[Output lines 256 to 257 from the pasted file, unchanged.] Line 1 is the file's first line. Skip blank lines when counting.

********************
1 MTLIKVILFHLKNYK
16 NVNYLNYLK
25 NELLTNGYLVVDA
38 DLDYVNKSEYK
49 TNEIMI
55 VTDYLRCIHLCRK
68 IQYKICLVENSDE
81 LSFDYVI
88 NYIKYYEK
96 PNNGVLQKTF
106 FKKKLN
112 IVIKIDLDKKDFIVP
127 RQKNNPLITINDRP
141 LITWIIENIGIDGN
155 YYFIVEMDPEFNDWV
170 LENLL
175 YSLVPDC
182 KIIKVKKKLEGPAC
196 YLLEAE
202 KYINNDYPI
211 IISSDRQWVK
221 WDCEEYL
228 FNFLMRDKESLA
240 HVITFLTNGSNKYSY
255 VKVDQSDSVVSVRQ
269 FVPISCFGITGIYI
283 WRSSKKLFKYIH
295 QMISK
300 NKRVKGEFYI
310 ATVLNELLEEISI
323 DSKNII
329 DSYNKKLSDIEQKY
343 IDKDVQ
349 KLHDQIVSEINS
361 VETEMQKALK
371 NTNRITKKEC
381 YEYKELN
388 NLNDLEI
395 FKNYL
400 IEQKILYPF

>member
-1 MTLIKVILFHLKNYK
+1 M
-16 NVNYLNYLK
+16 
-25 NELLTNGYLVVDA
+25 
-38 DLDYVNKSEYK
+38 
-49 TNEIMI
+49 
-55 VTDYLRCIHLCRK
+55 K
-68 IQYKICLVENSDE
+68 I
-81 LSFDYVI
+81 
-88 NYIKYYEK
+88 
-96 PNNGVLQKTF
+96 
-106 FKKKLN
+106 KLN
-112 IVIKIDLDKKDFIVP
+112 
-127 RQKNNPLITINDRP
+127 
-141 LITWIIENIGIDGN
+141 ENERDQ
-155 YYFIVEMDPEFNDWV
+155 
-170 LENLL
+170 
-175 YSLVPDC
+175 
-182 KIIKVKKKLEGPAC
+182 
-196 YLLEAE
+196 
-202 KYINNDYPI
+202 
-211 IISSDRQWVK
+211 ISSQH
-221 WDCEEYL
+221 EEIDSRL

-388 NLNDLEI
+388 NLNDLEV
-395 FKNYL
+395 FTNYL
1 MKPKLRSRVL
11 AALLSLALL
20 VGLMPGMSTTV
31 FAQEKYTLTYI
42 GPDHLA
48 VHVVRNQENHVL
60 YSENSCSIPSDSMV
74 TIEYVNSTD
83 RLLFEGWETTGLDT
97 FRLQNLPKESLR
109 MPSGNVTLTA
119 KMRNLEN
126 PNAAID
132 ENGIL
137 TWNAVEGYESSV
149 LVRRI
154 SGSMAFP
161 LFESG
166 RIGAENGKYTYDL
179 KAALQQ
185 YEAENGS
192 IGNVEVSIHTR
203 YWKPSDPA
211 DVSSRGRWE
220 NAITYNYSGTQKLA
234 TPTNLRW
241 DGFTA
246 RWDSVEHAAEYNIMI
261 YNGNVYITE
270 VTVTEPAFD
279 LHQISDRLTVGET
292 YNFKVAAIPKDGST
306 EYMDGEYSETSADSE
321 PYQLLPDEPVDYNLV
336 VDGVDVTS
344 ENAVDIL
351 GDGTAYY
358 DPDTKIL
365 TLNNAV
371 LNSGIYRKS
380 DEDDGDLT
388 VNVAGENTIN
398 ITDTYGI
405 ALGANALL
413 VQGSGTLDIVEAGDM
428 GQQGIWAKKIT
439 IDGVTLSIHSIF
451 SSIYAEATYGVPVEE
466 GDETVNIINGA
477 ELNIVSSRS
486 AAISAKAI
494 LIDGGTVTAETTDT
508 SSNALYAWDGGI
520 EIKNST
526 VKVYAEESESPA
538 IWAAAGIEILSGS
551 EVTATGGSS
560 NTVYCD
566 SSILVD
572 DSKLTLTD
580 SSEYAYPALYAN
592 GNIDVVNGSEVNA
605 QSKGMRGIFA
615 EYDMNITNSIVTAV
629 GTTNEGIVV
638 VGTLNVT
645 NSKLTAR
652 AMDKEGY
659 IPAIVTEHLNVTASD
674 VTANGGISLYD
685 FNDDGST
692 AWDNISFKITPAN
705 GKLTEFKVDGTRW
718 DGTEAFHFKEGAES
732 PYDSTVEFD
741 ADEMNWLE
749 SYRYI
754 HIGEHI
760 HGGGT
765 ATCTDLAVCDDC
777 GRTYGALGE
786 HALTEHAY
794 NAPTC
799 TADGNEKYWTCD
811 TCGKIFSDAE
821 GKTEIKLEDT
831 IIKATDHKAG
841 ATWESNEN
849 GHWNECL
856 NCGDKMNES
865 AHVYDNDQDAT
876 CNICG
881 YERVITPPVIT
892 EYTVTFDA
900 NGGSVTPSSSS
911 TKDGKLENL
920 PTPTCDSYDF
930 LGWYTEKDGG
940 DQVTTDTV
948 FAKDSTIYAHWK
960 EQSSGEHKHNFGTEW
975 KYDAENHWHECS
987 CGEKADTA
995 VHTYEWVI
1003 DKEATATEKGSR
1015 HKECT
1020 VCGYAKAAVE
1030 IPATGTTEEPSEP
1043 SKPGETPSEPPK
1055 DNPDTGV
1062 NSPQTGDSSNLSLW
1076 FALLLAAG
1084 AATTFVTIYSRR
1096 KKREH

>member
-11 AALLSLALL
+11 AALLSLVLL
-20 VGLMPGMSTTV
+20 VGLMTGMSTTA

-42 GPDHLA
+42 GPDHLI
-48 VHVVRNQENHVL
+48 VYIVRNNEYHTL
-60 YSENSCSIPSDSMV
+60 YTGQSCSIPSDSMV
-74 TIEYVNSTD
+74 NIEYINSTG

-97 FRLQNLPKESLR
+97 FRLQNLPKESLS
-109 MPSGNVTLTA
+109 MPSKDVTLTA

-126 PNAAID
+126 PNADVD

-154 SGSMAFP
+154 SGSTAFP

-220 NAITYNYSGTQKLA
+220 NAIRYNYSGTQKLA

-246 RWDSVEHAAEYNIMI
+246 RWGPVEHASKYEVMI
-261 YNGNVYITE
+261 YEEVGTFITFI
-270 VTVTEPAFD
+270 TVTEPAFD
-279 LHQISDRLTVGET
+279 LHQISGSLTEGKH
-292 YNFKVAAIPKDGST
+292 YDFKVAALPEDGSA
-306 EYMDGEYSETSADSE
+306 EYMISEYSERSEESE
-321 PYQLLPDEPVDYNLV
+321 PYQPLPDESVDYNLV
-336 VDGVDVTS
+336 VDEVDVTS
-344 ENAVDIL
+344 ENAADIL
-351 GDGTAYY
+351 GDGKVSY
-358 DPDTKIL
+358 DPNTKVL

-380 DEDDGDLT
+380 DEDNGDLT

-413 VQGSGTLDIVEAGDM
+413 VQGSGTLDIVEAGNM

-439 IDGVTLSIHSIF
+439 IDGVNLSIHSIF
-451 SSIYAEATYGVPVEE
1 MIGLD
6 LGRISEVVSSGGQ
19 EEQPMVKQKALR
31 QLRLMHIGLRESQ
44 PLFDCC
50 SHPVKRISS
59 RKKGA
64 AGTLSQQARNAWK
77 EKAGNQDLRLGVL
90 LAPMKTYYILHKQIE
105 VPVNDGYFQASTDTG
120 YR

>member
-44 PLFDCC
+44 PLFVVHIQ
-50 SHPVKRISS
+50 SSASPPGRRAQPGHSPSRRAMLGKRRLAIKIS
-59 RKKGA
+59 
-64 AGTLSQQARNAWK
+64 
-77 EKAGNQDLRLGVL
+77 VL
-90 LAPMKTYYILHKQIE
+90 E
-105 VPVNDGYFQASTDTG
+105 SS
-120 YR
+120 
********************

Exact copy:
1 MIGLD
6 LGRISEVVSSGGQ